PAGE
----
The Sydney Vital Flagship Fellow scheme gives emerging researchers the opportunity to develop their own research program over a period of twelve months, with mentorship from leaders in translational cancer research and access to Sydney Vital’s research infrastructure. We wanted to check in with some of our former fellows and see where they have taken their research careers since the fellowship.
“The fellowship was a great stepping-stone toward reaching my career goals and establishing myself in the translational brain cancer research field,” Dr Kelly McKelvey says. She was the Flagship 1 Fellow in 2017-2018, and her work today still focuses on finding treatments and therapeutic options for high-grade brain cancers where median survival is currently less than 15 months.
In 2018, she was awarded the inaugural Matt Callander ‘Beanie for Brain Cancer’ HMRI Fellowship, funded by the Mark Hughes Foundation. She is now the Group Leader of Radiation and Immunotherapy Research in the Bill Walsh Translational Cancer Research Laboratory and manages the SARRP, the first image-guided preclinical irradiator in Australia.
“This has advanced my research to utilise preclinical models, chemotherapy and radiotherapy in conjunction with novel therapeutics to examine their efficacy, safety, and tumour immune response,” she explains.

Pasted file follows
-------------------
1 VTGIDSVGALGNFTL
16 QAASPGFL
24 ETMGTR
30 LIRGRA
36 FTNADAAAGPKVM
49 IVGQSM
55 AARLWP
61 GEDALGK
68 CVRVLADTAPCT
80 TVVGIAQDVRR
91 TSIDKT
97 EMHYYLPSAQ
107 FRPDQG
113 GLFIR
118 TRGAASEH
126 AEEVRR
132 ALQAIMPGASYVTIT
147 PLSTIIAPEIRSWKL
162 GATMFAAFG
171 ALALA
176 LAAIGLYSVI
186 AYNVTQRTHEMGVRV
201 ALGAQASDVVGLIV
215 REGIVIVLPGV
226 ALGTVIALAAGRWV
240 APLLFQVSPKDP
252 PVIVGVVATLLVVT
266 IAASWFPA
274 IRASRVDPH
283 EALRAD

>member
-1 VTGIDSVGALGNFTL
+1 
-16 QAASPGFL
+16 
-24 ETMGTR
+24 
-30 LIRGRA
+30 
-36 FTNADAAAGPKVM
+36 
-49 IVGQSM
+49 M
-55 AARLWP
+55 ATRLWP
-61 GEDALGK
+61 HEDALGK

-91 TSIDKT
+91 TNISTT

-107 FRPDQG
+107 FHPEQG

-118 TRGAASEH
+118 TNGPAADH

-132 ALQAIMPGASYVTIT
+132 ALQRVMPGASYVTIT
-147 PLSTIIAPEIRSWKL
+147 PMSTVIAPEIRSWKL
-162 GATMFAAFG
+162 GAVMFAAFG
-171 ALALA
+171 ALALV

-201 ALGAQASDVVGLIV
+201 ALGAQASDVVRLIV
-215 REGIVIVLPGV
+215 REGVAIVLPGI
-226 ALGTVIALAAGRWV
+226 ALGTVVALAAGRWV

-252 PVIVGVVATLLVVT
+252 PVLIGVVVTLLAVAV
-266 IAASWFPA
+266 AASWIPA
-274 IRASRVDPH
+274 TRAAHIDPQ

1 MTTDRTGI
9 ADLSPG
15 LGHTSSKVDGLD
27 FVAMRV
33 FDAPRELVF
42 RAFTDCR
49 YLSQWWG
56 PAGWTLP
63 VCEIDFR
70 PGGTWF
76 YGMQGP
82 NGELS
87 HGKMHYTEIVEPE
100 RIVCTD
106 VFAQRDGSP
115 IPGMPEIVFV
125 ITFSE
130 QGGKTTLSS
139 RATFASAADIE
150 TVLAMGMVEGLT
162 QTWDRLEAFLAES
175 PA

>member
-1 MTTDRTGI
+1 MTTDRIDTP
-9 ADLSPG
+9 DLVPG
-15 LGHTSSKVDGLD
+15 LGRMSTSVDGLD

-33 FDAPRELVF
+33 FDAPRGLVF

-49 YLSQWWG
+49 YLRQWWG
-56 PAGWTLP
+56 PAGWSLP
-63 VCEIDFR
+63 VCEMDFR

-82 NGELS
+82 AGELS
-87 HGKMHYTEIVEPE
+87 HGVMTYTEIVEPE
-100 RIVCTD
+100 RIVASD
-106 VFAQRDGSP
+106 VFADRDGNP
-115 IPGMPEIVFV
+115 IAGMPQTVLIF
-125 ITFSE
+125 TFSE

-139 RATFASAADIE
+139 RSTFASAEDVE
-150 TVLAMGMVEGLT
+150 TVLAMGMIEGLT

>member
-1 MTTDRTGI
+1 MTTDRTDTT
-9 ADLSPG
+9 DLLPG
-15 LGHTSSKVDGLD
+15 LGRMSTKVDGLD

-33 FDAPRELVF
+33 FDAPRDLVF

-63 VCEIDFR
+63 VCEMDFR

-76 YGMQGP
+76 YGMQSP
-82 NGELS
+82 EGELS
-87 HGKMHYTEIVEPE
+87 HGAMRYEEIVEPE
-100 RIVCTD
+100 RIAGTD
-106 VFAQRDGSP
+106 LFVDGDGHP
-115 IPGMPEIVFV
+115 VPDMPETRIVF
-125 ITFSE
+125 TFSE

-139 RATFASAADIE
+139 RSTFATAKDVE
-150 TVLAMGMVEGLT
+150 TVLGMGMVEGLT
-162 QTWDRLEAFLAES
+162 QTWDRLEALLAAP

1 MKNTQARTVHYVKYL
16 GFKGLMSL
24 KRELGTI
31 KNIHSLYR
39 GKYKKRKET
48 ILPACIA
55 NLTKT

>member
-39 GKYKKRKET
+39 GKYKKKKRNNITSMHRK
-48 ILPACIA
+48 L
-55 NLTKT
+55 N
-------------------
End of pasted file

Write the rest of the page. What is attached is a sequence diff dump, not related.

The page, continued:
The fellowship was not only a chance to expand her knowledge in the field, but also taught Kelly valuable lessons about how to improve her research. “I learned to take advantage of every opportunity to learn from others and to ask questions,” she says.
“Additionally, I learnt to be open-minded in my approach to research by engaging with researchers outside my discipline. I’m taking that broader knowledge and those perspectives and translate them into new therapies and treatment regimens.”
This collaborative mindset is what Kelly values most in her career more broadly. “I’d say my biggest success so far has been establishing multidisciplinary research collaborations,” she says.
“I’ve been collaborating with chemists, medical physicists, neuro-surgeons, neuro-oncologists, pathologists and immunologists locally, nationally and internationally. We’re all working towards a common goal – which is to improve the treatment options for patients with brain cancer in Australia and globally.”